Archive for the ‘computing’ category: Page 577

Mar 9, 2016

MIT researchers found a way to load websites 34% faster on the same connection

Posted by in categories: computing, internet, robotics/AI

A group at MIT’s Computer Science and Artificial Intelligence Laboratory (CSAIL) have found a way to speed up the Web without actually increasing the connection throughput or making fundamental code changes.

It created Polaris, a framework that determines how to overlap the objects being downloaded by a page and minimize the amounts of time a site fetches individual resources. The framework creates a dependency graph of the page, then uses that to determine when each object should be loaded.

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Mar 9, 2016

Google’s DeepMind defeats legendary Go player Lee Se-dol

Posted by in categories: computing, entertainment, robotics/AI

A huge milestone has just been reached in the field of artificial intelligence: AlphaGo, a program developed by Google’s DeepMind unit, has defeated legendary Go player Lee Se-dol in the first of five historic matches being held in Seoul, South Korea. Lee resigned after about three and a half hours, with 28 minutes and 28 seconds remaining on his clock. The series is the first time a professional 9-dan Go player has taken on a computer, and Lee is competing for a $1 million prize.

“I was very surprised,” said Lee after the match. “I didn’t expect to lose. [But] I didn’t think AlphaGo would play the game in such a perfect manner.” DeepMind founder Demis Hassabis expressed “huge respect for Lee Se-dol and his amazing skills,” calling the game “hugely exciting” and “very tense.” Team lead David Silver said it was an “amazing game of Go that really pushed AlphaGo to its limits.”

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Mar 8, 2016

Match 1 — Google DeepMind Challenge Match: Lee Sedol vs AlphaGo

Posted by in categories: computing, robotics/AI

Watch DeepMind’s program AlphaGo take on the legendary Lee Sedol (9-dan pro), the top Go player of the past decade, in a $1M 5-game challenge match in Seoul. This is the livestream for Match 1 to be played on: 9th March 13:00 KST (local), 04:00 GMT; note for US viewers this is the day before on: 8th March 20:00 PT, 23:00 ET.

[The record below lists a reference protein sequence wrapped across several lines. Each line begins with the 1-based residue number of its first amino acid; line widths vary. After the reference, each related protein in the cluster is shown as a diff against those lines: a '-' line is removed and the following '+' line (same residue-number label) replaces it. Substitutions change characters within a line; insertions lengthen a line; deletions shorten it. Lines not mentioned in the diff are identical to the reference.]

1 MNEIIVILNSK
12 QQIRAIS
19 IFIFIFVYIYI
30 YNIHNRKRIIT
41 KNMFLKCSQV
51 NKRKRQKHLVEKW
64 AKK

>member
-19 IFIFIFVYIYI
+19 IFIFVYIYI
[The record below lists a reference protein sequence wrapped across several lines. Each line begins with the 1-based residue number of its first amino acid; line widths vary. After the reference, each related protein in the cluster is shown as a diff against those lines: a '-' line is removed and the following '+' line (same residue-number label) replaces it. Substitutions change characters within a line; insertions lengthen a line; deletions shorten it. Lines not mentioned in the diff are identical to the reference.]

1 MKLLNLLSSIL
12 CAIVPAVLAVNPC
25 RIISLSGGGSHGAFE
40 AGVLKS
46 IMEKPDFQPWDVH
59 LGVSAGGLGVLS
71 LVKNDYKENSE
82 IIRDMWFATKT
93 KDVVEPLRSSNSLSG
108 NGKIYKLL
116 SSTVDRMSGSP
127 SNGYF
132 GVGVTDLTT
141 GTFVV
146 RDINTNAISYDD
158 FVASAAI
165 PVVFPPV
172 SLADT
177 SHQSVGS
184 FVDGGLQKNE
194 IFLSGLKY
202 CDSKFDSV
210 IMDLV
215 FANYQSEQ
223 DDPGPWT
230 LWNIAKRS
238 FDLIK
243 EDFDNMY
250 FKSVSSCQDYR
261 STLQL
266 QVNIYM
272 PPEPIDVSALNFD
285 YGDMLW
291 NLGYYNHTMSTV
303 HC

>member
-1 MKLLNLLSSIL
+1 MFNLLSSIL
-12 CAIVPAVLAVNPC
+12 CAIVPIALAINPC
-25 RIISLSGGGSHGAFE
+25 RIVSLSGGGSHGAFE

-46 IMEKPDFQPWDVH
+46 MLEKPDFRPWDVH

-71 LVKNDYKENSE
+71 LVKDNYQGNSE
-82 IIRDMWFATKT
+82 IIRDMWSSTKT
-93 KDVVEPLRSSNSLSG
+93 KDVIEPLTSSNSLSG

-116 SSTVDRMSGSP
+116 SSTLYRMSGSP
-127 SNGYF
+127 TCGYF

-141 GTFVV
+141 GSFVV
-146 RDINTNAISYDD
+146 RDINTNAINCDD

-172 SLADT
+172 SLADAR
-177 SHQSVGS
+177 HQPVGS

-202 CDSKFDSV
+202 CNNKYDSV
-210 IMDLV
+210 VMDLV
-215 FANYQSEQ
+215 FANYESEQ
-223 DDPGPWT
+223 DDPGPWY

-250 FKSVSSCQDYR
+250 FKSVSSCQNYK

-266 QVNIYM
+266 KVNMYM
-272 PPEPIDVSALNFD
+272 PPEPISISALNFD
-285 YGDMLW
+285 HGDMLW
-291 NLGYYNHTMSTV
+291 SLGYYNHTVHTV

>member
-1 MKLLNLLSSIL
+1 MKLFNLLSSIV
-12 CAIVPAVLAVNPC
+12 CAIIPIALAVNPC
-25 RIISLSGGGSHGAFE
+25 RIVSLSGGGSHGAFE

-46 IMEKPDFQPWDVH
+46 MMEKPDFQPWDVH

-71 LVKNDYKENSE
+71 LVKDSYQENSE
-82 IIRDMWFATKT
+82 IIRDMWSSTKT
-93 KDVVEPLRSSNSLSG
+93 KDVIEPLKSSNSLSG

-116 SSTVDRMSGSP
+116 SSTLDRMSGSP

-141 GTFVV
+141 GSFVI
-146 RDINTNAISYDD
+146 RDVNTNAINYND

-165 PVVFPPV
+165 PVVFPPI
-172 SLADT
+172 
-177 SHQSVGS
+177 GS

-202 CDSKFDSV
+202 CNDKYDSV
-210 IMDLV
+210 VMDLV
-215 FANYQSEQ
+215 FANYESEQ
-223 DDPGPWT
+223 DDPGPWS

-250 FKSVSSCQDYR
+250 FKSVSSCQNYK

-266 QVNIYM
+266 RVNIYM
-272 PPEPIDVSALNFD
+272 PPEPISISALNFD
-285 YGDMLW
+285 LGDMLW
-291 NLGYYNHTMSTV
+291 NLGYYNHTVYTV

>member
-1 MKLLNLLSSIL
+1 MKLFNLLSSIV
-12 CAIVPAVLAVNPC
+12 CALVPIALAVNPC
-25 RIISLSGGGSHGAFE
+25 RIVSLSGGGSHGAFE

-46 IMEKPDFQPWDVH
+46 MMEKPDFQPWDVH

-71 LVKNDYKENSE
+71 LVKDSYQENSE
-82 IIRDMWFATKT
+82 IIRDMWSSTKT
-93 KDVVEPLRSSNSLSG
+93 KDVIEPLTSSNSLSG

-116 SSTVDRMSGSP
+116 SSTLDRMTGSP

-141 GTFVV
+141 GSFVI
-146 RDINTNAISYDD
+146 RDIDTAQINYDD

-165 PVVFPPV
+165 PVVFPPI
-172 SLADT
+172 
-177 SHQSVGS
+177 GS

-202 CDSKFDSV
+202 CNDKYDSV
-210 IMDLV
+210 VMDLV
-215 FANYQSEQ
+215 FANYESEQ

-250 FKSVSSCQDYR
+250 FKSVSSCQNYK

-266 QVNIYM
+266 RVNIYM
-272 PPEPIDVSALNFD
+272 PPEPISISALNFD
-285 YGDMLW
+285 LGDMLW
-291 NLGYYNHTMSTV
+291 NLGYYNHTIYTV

In October 2015, AlphaGo became the first computer program ever to beat a professional Go player by winning 5–0 against the reigning 3-times European Champion Fan Hui (2-dan pro). That work was featured in a front cover article in the science journal Nature in January 2016.

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Mar 8, 2016

The U.S. Government Launches a $100-Million “Apollo Project of the Brain”

Posted by in categories: computing, government, information science, military, neuroscience, robotics/AI

US Government’s cool $100 mil in brain research. As we have been highlighting over the past couple of months that the US Government’s IARPA and DARPA program’s have and intends to step up their own efforts in BMIs and robotics for the military; I am certain that this research will help their own efforts and progress.

Intelligence project aims to reverse-engineer the brain to find algorithms that allow computers to think more like humans.

By Jordana Cepelewicz on March 8, 2016.

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Mar 8, 2016

Gates thinks quantum computing in the cloud may come in a decade

Posted by in categories: computing, internet, materials, quantum physics

I don’t believe that we’re a decade away given the advancements around Quantum infrastructure work such the Quantum Internet and Platform. Too much progress is showing me within the next 7 to 8 years is a possibility especially with the race that we’re all in.

Bill Gates did an Ask Me Anything on Reddit Tuesday and said that there’s a chance within six to ten years that “cloud computing will offer super-computation by using quantum.”

“It could help users solve some very important science problems, including materials and catalyst design,” Gates wrote.

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Mar 8, 2016

Future technology and Which gadgets available now

Posted by in categories: computing, internet, mobile phones

Fordable tab, lighting cloths, laser type writer…
you tube top 10 videos…
new gadgets, computers laptops electronic mug pen laser printer.
laser phone iPhone 7 8 9 10.
Samsung future phone.
Sony future phones and technology.
headphones WiFi WIRELESS phone…
format of videos will change.
help centre online and show the status of connected gadgets.

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Mar 7, 2016

MIT’s new 5-atom quantum computer could make today’s encryption obsolete

Posted by in categories: computing, encryption, quantum physics, security